R. David Kaylor | WOOD TURNER
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About David Kaylor
With a life-long interest in wood, David began woodturning in the early nineties. Since retiring as a religion professor at Davidson College in 1999, he has devoted more time to this passion.

He has attended workshops by Rude Osolnik and Liam O’Neill. He has studied with Darrell Rhudy of Raleigh, N.C., and at John C. Campbell Folk School with John Mascoll. A member of the American Association of Woodturners, he attended national symposia in 1998, 2000 and 2002. He has served on the board of directors and as President of North Carolina Woodturners.

David works at his studio in his home in Black Mountain, North Carolina, where he also mentors new turners.  He displays his work in the the Hickory Museum of Art, Wooden Stone in Davidson, Sourwood Gallery and Seven Sisters Gallery in Black Mountain, as well as in a gallery in his studio.

David served as a founding board member of the Icehouse Center for Craft, Creativity and Design in Davidson. He holds membership in the Lake Norman Art League.

In turning bowls, vases and other hollow vessels , David seeks to reveal the natural character and beauty of wood. To do that he concentrates on simple forms and a natural-looking wood surface. He prefers to work with local North Carolina woods, especially from trees whose history he or his friends know.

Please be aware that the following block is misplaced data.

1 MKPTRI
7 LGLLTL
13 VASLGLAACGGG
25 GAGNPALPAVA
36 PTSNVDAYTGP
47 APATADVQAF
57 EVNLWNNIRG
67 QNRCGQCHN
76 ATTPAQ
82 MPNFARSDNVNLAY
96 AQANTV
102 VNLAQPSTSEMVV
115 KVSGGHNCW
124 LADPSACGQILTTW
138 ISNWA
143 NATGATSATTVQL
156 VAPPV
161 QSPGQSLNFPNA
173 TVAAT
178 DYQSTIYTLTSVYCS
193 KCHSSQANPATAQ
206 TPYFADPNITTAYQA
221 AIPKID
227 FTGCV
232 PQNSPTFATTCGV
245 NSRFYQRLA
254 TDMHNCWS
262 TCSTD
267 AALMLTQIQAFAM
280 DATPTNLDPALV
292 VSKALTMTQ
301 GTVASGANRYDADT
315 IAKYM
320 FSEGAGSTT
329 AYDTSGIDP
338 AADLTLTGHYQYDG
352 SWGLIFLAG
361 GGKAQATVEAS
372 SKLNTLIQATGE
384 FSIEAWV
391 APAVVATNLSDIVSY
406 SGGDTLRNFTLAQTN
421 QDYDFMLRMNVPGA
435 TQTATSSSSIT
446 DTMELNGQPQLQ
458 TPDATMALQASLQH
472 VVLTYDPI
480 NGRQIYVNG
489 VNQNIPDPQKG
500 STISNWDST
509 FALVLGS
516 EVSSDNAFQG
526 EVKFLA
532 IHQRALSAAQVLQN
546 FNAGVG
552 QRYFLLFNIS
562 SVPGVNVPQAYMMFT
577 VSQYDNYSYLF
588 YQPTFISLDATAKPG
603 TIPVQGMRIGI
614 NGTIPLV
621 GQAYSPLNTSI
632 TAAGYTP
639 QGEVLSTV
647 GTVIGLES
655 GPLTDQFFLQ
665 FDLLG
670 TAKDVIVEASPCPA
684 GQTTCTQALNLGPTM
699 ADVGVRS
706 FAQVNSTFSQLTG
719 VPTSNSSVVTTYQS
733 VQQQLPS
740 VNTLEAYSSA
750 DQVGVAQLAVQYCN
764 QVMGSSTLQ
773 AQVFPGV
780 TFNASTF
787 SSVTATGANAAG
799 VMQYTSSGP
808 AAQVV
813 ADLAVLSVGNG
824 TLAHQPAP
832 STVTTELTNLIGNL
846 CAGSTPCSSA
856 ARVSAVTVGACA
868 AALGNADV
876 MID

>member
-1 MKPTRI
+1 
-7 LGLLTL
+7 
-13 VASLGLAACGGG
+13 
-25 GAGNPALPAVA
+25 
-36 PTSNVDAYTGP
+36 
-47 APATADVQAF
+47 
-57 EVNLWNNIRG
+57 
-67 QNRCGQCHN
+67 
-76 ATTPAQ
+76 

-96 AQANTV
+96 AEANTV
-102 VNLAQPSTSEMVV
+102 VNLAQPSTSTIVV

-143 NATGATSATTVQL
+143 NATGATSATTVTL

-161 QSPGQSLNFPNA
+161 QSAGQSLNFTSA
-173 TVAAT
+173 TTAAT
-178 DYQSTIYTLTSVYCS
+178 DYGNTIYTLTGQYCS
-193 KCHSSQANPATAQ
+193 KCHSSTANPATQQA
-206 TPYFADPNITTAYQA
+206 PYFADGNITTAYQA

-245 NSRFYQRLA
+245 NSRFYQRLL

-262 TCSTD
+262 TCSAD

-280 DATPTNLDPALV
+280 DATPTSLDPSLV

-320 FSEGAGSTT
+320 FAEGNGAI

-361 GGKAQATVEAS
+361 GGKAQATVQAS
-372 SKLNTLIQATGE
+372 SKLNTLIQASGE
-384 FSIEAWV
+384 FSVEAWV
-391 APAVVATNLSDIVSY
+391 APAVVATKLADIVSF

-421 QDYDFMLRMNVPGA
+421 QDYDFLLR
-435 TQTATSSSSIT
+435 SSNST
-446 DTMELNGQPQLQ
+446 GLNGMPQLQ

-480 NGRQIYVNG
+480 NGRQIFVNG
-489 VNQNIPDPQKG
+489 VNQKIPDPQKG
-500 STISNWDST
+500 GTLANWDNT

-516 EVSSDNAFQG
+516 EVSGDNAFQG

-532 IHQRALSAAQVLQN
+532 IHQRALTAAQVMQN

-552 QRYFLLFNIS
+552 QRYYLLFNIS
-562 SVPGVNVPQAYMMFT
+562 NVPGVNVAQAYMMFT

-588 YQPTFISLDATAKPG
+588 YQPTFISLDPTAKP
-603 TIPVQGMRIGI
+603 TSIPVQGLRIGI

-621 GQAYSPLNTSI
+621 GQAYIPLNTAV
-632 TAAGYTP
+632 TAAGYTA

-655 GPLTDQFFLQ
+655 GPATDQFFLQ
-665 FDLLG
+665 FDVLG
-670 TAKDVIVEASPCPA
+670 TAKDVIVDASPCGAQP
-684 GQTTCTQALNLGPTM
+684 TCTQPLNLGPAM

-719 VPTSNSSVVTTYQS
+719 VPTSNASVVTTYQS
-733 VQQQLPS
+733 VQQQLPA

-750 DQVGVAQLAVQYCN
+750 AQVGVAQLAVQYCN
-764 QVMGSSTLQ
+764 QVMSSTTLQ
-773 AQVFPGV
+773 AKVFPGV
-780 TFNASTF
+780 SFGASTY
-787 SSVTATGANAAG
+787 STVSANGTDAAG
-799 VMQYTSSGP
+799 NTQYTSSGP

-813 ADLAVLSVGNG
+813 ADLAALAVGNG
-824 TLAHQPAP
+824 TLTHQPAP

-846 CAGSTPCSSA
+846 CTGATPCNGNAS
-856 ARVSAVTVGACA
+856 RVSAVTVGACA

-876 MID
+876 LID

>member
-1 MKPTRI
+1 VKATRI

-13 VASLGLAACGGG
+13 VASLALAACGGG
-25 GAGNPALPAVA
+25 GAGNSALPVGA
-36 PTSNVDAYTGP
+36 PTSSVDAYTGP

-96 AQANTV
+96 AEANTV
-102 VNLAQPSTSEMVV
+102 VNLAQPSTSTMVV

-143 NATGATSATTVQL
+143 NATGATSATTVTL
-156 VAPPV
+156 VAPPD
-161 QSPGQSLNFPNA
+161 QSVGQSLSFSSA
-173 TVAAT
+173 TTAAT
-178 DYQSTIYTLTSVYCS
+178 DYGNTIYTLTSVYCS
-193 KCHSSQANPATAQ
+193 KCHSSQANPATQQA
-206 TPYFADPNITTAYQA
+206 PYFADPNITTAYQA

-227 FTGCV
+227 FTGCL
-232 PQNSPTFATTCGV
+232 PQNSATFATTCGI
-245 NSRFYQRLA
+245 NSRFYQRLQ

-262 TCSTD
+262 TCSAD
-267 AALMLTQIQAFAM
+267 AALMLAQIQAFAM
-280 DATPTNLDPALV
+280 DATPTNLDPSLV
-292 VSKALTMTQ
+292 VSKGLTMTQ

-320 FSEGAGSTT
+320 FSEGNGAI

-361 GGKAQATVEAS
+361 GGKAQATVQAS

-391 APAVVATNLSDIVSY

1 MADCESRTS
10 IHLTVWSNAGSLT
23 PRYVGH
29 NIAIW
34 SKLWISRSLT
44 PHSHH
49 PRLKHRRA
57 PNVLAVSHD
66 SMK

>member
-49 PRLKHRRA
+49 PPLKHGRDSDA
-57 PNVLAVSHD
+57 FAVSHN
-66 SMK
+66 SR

David welcomes inquires and visits. He can be contacted at 102 Jeanie Ave, Black Mountain, N.C. 28711; or by email at dakaylor@bellsouth.net; or by telephone at 828-6697937.

“One of the remarkable things about wood is its self-expression. Whether as the handle of a tool, as a dead stump, or alive in a forest where every branch is a record of the winds that blew, it’s always telling something about itself. This is why man has an affinity with wood not only as a mere material, but as a kindred spirit to live with and to know.”

Eric Sloane
A Reverence for Wood
(New York: Wilfrid Funk, Inc,
1965), p. 72

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